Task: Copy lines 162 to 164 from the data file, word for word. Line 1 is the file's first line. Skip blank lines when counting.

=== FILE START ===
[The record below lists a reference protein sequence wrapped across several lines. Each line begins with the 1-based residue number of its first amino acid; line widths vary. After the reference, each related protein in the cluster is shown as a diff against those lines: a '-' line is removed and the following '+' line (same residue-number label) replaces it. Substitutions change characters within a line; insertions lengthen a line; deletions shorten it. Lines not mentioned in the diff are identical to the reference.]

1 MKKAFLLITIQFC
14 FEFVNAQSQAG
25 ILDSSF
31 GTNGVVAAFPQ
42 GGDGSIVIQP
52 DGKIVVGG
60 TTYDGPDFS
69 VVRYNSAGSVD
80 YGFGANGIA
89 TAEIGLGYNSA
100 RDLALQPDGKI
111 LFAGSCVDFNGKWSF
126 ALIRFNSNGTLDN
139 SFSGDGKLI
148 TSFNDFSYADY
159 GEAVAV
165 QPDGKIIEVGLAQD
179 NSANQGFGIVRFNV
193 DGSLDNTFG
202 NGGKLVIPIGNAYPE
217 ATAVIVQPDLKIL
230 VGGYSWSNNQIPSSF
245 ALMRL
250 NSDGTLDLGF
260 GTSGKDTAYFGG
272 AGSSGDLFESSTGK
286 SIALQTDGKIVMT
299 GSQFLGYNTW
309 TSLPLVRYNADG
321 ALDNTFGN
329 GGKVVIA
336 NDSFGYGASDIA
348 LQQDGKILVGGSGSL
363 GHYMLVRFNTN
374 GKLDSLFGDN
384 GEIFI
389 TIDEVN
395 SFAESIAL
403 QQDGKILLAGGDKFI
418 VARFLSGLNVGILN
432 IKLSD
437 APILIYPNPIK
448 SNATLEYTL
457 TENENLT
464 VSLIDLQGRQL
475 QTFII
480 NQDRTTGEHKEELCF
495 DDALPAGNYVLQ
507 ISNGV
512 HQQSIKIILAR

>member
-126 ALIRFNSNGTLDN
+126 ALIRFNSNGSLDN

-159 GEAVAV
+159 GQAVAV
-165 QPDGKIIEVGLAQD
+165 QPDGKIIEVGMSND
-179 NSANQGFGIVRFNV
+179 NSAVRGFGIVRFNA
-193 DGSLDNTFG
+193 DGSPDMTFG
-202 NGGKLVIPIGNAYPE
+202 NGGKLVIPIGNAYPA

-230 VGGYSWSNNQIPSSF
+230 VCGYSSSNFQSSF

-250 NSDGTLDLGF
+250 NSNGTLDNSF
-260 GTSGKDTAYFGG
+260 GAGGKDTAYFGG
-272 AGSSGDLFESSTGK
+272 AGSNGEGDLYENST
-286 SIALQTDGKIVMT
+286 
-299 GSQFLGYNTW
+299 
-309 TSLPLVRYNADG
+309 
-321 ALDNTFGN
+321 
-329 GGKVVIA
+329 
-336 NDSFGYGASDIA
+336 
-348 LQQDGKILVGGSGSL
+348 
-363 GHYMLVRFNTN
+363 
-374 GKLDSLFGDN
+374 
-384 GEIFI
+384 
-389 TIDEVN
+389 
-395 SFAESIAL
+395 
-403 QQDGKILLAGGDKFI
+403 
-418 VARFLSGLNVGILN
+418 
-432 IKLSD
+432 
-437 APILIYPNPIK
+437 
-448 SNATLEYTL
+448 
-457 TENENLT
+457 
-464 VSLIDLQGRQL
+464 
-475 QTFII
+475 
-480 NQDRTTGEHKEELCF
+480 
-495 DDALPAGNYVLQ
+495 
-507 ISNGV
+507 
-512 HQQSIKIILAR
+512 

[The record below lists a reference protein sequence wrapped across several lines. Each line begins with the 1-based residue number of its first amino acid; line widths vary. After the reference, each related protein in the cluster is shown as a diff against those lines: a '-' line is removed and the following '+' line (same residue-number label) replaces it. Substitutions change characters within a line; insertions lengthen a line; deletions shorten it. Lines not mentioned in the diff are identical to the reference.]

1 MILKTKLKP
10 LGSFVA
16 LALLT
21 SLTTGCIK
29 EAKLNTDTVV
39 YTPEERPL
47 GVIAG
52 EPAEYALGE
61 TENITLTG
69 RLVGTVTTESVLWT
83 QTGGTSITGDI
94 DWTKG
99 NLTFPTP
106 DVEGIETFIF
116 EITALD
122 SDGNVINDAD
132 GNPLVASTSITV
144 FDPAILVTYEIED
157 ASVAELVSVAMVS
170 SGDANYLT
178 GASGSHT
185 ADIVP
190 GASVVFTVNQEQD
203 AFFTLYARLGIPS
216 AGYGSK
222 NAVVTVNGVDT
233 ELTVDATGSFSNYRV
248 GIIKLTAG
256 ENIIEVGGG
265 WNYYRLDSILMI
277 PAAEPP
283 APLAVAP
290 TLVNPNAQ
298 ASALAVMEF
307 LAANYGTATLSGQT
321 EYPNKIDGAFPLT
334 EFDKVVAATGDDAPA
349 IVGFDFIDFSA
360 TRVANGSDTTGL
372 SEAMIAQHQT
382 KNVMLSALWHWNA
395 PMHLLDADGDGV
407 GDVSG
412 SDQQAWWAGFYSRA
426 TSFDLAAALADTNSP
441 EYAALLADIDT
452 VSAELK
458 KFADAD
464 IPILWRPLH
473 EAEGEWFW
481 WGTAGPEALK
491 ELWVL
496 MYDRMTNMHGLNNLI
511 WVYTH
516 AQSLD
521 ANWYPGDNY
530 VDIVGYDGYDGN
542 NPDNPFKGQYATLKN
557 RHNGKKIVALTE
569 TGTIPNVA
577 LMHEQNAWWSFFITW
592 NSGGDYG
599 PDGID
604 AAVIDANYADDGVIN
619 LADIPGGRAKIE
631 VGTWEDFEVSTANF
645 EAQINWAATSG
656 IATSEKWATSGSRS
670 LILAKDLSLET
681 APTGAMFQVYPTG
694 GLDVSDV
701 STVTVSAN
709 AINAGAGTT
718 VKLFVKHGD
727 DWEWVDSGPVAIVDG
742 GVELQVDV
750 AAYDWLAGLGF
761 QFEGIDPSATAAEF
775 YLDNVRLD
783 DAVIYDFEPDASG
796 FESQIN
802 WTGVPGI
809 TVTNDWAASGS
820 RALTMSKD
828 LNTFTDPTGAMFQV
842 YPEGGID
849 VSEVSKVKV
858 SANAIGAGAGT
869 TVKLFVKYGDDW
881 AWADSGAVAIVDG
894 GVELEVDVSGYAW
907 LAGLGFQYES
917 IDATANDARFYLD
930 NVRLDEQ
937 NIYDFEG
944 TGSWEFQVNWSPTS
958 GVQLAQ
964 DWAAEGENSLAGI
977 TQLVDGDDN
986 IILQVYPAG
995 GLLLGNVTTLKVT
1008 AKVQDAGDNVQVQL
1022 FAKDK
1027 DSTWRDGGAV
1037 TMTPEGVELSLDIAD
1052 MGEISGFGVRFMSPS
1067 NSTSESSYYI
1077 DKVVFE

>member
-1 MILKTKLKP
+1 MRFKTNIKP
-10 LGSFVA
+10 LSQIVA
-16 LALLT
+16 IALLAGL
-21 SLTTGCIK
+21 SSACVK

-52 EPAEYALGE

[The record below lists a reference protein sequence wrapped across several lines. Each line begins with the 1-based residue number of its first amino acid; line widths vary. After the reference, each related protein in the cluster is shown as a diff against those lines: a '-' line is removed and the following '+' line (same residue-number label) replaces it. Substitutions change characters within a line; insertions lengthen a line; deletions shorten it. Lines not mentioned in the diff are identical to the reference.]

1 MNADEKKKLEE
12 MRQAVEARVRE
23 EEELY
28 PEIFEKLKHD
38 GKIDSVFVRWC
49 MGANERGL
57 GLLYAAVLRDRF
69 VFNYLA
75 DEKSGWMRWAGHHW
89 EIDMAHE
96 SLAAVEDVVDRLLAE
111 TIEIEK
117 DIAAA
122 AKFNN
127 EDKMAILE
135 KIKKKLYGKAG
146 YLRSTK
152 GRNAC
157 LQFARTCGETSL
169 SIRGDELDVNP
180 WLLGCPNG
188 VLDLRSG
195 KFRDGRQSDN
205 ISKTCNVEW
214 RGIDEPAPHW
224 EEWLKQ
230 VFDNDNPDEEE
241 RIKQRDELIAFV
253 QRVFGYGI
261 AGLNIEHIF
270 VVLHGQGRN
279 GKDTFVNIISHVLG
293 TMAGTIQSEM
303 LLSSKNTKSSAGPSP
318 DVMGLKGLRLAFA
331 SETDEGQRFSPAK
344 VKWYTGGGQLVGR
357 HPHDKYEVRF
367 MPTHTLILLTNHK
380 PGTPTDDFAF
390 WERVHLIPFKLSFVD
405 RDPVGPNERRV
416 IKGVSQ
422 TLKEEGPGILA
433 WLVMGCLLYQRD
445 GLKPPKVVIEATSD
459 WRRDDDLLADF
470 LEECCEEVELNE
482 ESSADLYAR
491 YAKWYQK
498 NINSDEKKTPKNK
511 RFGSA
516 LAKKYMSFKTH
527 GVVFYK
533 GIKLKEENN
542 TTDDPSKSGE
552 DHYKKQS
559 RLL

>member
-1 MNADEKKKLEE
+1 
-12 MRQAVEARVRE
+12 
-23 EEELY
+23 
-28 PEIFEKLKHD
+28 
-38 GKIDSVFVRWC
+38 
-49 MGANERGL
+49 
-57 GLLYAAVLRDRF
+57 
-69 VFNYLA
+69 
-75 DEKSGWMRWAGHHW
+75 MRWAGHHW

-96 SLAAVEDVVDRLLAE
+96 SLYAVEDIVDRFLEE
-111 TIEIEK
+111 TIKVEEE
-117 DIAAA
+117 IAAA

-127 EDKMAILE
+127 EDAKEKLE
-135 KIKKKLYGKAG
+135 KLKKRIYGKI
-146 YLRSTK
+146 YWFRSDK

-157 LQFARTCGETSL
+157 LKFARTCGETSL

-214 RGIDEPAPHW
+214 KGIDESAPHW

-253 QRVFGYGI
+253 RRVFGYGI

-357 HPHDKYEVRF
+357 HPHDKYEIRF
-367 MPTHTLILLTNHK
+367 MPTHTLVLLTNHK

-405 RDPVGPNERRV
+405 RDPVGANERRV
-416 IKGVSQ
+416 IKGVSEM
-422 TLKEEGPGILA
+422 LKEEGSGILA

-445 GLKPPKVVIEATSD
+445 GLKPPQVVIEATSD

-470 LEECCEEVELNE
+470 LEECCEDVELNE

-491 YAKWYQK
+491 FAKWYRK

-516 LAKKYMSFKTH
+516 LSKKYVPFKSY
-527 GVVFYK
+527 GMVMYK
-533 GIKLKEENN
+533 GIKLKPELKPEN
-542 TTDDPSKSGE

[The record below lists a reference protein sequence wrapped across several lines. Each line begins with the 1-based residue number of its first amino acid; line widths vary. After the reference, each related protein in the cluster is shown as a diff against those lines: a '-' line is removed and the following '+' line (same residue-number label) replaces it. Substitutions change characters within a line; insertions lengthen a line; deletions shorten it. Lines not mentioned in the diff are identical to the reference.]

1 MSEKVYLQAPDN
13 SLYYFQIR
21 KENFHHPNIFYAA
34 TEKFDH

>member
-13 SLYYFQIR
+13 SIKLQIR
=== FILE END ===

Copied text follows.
382 KNVMLSALWHWNA
395 PMHLLDADGDGV
407 GDVSG